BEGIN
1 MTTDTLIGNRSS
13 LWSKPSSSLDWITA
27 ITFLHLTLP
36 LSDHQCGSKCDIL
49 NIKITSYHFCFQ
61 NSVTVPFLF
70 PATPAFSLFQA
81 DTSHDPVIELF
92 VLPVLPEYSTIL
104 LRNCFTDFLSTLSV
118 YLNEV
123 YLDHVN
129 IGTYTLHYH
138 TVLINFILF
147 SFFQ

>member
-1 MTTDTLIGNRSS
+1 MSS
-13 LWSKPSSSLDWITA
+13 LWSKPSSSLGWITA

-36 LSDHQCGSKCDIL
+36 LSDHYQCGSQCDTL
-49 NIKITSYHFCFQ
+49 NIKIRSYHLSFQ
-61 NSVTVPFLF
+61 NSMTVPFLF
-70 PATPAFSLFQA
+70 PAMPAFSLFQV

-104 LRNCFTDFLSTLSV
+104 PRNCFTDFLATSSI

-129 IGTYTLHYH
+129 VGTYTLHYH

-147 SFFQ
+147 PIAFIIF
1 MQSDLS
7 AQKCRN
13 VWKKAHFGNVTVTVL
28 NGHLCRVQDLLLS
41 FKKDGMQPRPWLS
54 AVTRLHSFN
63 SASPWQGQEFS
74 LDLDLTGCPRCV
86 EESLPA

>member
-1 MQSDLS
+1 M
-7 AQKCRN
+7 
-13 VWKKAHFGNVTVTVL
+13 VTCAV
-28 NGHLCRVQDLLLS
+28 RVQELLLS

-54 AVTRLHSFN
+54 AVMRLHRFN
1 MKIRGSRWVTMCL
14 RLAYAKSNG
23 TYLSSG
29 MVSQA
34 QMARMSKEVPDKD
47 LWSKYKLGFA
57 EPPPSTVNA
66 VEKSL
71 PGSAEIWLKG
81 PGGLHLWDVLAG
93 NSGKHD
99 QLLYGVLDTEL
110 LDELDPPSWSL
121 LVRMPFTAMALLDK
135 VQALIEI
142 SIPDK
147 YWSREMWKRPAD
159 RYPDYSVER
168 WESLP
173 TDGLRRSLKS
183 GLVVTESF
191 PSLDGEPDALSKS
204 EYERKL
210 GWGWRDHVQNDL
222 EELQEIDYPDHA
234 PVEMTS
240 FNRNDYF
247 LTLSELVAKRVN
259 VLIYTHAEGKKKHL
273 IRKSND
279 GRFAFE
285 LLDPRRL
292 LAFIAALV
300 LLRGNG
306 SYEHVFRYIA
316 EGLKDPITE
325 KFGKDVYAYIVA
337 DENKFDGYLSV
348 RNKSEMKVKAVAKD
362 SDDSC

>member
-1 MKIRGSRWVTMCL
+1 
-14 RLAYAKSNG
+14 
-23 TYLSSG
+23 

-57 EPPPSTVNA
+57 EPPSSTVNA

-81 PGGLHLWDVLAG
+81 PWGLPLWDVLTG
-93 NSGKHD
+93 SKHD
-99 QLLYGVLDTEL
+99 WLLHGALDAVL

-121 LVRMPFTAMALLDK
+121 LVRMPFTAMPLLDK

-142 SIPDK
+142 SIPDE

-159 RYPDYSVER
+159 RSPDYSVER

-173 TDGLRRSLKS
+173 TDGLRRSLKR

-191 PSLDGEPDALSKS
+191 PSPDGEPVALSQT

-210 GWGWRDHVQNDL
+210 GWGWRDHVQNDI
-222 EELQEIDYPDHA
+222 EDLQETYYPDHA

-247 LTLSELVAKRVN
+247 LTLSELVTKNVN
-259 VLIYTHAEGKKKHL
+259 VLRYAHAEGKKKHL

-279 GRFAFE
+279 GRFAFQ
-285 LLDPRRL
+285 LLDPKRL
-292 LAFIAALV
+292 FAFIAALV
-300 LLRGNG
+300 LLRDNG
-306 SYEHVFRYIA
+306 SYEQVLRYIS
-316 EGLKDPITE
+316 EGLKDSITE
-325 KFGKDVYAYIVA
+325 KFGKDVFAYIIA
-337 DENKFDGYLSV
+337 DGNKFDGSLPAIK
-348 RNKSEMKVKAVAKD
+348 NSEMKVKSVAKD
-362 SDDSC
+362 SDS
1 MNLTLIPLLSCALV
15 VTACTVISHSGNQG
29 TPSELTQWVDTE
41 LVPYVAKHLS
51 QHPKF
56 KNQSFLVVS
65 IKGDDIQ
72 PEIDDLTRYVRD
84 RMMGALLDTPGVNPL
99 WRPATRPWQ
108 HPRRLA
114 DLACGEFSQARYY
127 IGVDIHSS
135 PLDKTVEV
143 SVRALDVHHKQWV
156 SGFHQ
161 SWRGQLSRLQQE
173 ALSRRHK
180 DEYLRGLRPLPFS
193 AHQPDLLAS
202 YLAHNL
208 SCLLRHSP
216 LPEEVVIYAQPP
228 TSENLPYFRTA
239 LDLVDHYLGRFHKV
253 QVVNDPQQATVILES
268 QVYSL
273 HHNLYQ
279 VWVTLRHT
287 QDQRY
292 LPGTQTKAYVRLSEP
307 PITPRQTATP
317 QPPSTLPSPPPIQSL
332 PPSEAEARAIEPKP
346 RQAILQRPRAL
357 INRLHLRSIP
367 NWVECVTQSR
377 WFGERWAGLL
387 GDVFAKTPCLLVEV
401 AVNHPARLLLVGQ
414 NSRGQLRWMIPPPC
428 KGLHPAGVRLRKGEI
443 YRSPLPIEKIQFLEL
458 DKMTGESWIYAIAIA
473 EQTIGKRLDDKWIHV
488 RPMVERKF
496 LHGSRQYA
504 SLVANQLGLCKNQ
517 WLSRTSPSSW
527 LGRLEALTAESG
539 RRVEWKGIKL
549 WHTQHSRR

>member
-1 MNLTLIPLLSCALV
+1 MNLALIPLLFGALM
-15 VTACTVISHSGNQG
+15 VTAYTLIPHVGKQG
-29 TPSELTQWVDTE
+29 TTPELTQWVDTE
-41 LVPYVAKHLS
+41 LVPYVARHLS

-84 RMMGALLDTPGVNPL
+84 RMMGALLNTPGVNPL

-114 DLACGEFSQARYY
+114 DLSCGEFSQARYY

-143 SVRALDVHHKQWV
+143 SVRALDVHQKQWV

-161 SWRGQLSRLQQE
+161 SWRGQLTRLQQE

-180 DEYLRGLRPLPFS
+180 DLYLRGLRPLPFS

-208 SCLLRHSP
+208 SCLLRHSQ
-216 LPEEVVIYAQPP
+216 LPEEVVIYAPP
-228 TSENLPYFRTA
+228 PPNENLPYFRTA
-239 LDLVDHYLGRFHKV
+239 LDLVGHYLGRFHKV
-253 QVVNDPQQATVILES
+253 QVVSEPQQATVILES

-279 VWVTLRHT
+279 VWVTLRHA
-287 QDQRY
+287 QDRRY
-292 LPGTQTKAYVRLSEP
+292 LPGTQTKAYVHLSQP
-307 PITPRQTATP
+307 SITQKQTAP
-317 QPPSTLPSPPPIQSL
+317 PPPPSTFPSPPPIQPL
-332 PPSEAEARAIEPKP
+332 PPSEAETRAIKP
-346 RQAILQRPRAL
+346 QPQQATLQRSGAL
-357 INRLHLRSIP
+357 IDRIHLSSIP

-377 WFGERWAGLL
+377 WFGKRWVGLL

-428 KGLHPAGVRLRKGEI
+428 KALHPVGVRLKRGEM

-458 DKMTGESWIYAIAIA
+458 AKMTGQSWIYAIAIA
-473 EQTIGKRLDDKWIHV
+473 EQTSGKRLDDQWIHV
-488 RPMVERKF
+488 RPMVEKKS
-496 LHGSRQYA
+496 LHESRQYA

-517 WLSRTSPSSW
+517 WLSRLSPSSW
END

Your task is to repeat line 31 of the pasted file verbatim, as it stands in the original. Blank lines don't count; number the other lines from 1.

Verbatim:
-129 IGTYTLHYH